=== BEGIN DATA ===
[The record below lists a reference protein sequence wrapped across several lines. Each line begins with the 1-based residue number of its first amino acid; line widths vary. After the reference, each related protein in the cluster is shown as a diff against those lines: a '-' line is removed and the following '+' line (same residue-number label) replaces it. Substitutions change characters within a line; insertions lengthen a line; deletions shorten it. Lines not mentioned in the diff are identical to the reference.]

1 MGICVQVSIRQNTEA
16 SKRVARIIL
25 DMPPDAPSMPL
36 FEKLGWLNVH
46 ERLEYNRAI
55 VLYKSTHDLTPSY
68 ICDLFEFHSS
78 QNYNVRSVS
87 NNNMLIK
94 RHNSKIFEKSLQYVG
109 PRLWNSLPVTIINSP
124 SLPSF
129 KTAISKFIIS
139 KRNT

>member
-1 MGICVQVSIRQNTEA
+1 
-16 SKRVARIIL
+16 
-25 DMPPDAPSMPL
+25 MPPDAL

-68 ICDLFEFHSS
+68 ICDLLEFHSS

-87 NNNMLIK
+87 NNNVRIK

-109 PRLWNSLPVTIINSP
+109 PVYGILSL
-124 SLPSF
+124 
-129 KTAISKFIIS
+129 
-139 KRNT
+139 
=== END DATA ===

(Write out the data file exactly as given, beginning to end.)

[The record below lists a reference protein sequence wrapped across several lines. Each line begins with the 1-based residue number of its first amino acid; line widths vary. After the reference, each related protein in the cluster is shown as a diff against those lines: a '-' line is removed and the following '+' line (same residue-number label) replaces it. Substitutions change characters within a line; insertions lengthen a line; deletions shorten it. Lines not mentioned in the diff are identical to the reference.]

1 MGICVQVSIRQNTEA
16 SKRVARIIL
25 DMPPDAPSMPL
36 FEKLGWLNVH
46 ERLEYNRAI
55 VLYKSTHDLTPSY
68 ICDLFEFHSS
78 QNYNVRSVS
87 NNNMLIK
94 RHNSKIFEKSLQYVG
109 PRLWNSLPVTIINSP
124 SLPSF
129 KTAISKFIIS
139 KRNT

>member
-1 MGICVQVSIRQNTEA
+1 
-16 SKRVARIIL
+16 
-25 DMPPDAPSMPL
+25 MPPDAL

-68 ICDLFEFHSS
+68 ICDLLEFHSS

-87 NNNMLIK
+87 NNNVRIK

-109 PRLWNSLPVTIINSP
+109 PVYGILSL
-124 SLPSF
+124 
-129 KTAISKFIIS
+129 
-139 KRNT
+139 